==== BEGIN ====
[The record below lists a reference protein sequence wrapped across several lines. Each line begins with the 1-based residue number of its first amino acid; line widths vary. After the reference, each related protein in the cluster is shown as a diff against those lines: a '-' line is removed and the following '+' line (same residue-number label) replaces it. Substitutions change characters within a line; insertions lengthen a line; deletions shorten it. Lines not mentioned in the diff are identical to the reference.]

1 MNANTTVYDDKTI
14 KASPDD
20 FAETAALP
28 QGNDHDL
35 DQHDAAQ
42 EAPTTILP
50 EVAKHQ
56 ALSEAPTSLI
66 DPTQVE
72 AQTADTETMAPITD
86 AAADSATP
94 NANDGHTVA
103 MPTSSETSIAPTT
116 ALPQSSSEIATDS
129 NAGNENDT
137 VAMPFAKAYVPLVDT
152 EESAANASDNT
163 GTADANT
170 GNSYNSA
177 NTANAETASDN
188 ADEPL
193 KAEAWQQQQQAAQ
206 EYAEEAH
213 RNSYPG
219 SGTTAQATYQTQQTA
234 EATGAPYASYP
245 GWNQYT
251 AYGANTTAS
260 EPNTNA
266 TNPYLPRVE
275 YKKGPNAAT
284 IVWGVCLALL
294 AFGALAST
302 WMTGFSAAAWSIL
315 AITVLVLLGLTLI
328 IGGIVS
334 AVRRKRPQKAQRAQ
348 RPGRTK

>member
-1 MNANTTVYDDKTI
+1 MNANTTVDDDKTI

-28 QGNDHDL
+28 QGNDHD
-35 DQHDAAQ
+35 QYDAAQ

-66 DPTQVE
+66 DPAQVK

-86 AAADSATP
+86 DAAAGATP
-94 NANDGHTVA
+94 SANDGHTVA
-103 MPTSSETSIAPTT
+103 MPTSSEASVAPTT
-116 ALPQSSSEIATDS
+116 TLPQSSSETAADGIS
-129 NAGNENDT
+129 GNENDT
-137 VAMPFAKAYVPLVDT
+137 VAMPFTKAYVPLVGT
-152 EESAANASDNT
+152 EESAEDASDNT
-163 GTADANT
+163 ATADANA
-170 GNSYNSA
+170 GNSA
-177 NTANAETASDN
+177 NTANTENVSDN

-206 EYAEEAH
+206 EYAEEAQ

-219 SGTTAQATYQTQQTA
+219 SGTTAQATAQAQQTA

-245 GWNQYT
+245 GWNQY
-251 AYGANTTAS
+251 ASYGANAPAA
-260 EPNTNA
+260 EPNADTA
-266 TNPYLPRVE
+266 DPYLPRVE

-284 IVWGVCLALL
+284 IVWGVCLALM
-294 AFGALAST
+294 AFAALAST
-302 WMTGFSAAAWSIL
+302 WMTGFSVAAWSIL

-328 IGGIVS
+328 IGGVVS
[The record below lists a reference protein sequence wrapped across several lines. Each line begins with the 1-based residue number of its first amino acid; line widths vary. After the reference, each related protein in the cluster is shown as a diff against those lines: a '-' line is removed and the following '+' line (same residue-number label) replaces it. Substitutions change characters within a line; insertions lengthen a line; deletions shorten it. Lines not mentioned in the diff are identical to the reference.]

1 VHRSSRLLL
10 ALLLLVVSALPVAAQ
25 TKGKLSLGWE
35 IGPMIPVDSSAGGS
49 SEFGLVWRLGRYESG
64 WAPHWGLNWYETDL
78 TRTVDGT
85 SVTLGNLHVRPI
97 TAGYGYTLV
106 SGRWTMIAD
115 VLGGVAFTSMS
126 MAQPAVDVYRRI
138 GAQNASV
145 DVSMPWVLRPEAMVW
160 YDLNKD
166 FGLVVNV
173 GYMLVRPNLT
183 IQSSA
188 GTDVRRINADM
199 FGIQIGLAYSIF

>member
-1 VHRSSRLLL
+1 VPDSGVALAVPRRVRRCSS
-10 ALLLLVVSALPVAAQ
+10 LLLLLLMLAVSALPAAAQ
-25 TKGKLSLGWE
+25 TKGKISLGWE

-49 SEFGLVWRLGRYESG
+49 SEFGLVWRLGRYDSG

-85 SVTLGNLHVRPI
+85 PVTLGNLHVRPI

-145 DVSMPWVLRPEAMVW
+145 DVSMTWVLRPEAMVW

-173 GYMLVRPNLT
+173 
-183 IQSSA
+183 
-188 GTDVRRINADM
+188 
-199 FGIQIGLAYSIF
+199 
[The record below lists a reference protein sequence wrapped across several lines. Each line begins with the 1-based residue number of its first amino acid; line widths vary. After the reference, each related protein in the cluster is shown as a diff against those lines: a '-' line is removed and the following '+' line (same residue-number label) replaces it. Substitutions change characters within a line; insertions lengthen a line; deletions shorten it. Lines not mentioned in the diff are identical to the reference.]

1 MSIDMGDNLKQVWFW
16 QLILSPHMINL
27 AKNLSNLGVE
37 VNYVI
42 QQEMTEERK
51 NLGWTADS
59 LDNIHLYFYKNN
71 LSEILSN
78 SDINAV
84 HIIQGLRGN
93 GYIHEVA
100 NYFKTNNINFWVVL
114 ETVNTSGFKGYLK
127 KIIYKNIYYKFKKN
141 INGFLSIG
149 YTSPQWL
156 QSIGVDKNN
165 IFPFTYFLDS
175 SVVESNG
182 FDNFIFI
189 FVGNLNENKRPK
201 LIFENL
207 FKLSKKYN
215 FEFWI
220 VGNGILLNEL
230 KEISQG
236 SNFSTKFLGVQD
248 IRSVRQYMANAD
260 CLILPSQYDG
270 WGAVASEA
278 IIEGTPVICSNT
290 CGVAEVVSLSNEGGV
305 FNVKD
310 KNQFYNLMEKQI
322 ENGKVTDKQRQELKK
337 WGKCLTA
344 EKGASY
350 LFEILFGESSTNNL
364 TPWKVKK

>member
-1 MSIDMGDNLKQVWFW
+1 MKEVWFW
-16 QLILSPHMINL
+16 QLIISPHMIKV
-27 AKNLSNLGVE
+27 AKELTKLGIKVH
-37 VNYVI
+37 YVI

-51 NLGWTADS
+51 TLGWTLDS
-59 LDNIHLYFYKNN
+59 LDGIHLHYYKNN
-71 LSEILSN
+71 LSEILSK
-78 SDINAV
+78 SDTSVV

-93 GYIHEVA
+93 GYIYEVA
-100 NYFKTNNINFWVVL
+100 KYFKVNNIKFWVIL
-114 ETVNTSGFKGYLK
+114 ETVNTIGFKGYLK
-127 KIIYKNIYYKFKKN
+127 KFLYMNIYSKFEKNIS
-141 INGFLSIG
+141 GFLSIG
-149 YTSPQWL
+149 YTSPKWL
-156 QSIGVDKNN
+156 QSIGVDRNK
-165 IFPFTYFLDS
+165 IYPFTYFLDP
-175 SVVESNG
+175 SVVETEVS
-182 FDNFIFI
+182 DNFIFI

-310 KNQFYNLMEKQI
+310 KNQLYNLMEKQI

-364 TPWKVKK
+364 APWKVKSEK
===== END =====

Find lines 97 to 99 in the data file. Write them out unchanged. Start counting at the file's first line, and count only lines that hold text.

85 SVTLGNLHVRPI
97 TAGYGYTLV
106 SGRWTMIAD